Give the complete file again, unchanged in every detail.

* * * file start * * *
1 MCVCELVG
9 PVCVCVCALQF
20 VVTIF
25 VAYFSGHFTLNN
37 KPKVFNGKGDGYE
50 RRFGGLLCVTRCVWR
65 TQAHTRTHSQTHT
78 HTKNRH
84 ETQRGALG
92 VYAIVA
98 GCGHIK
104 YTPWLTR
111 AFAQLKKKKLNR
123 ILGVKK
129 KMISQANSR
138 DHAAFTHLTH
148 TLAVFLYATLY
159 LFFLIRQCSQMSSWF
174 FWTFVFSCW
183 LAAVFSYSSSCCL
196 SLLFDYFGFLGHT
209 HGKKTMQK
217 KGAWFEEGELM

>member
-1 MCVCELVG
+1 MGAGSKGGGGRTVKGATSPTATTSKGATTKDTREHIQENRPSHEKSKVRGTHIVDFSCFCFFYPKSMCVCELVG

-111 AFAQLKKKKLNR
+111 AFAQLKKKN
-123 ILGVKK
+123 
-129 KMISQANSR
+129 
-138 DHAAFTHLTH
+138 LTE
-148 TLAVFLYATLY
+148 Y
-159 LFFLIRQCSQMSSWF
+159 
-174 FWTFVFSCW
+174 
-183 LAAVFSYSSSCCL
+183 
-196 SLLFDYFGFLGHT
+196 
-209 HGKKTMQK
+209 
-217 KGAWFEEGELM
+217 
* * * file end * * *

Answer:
1 MCVCELVG
9 PVCVCVCALQF
20 VVTIF
25 VAYFSGHFTLNN
37 KPKVFNGKGDGYE
50 RRFGGLLCVTRCVWR
65 TQAHTRTHSQTHT
78 HTKNRH
84 ETQRGALG
92 VYAIVA
98 GCGHIK
104 YTPWLTR
111 AFAQLKKKKLNR
123 ILGVKK
129 KMISQANSR
138 DHAAFTHLTH
148 TLAVFLYATLY
159 LFFLIRQCSQMSSWF
174 FWTFVFSCW
183 LAAVFSYSSSCCL
196 SLLFDYFGFLGHT
209 HGKKTMQK
217 KGAWFEEGELM

>member
-1 MCVCELVG
+1 MGAGSKGGGGRTVKGATSPTATTSKGATTKDTREHIQENRPSHEKSKVRGTHIVDFSCFCFFYPKSMCVCELVG

-111 AFAQLKKKKLNR
+111 AFAQLKKKN
-123 ILGVKK
+123 
-129 KMISQANSR
+129 
-138 DHAAFTHLTH
+138 LTE
-148 TLAVFLYATLY
+148 Y
-159 LFFLIRQCSQMSSWF
+159 
-174 FWTFVFSCW
+174 
-183 LAAVFSYSSSCCL
+183 
-196 SLLFDYFGFLGHT
+196 
-209 HGKKTMQK
+209 
-217 KGAWFEEGELM
+217 